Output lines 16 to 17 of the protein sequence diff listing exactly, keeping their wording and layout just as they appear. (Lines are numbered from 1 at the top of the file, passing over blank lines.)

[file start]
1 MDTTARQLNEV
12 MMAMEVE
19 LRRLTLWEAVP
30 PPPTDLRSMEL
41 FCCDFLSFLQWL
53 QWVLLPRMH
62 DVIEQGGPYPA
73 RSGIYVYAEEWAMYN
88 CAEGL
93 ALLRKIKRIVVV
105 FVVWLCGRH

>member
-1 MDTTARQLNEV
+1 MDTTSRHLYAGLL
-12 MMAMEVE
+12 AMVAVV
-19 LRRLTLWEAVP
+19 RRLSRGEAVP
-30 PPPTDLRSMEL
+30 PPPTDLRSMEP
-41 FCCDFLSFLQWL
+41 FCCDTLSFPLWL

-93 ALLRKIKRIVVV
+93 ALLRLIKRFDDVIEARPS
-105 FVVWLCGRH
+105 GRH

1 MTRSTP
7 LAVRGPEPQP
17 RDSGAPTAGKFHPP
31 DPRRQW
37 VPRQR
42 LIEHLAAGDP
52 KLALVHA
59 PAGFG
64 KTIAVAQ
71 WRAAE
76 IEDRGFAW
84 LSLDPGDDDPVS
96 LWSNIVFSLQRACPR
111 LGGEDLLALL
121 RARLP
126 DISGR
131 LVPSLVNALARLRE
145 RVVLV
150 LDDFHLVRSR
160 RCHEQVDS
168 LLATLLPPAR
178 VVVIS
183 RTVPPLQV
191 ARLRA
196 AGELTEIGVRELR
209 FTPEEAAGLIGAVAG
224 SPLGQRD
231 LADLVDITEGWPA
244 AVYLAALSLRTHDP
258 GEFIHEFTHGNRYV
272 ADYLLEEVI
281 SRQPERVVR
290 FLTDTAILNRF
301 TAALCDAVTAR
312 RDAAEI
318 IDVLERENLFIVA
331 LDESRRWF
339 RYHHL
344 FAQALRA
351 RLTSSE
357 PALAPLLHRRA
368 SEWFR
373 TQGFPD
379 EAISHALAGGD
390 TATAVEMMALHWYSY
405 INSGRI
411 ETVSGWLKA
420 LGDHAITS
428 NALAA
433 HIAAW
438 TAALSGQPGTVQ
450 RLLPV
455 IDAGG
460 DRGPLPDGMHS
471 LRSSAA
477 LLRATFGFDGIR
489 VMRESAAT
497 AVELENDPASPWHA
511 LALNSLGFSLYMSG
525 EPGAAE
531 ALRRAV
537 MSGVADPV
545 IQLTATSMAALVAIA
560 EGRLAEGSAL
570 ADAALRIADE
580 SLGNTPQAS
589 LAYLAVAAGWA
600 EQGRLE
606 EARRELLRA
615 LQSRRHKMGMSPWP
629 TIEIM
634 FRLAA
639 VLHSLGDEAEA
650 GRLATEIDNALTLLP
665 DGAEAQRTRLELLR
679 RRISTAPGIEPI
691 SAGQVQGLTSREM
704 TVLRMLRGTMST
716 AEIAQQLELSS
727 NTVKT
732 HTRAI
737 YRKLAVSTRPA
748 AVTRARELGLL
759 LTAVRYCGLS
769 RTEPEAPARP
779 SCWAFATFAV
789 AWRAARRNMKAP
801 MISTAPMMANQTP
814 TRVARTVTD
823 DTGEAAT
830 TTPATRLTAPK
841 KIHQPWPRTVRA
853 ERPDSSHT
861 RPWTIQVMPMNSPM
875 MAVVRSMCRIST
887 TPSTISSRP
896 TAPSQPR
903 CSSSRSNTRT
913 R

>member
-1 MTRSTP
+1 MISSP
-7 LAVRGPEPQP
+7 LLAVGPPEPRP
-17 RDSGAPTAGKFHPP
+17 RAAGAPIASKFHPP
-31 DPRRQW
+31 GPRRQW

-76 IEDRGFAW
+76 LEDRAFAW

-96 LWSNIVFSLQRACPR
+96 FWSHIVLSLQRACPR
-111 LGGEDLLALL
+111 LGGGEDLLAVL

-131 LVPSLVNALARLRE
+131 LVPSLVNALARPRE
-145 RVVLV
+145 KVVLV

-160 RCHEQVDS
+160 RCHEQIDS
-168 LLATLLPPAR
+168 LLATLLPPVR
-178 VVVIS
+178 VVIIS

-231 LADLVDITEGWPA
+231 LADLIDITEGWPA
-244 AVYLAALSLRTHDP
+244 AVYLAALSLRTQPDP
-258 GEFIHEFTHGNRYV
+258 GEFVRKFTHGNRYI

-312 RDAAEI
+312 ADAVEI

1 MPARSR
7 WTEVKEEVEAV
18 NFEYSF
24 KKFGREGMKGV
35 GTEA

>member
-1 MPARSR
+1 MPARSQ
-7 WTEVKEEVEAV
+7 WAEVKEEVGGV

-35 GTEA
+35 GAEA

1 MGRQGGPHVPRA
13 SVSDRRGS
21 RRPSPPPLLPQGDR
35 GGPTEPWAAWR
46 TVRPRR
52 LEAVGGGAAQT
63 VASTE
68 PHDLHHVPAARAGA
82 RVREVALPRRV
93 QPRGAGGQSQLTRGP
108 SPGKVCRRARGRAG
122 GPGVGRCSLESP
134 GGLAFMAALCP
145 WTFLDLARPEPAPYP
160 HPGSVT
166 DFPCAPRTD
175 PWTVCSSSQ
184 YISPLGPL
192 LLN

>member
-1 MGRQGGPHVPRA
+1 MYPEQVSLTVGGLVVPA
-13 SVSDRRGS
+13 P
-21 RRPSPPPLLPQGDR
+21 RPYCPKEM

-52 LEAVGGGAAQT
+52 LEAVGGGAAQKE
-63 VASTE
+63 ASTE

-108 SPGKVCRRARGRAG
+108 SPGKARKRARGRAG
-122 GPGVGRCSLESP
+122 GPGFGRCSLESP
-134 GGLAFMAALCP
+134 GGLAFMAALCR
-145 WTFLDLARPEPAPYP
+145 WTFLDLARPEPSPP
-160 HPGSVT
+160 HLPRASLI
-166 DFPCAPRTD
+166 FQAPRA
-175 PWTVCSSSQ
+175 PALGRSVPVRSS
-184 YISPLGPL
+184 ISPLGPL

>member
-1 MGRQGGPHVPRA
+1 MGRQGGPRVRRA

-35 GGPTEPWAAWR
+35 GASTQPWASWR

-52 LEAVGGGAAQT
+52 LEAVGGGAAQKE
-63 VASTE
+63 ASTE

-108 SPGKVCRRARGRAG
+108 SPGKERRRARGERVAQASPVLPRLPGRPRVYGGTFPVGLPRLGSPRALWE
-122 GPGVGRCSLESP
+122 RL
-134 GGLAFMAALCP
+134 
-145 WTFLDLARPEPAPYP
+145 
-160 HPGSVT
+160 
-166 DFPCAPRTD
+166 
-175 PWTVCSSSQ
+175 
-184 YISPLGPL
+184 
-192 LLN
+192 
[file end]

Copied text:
+12 AMVAVV
-19 LRRLTLWEAVP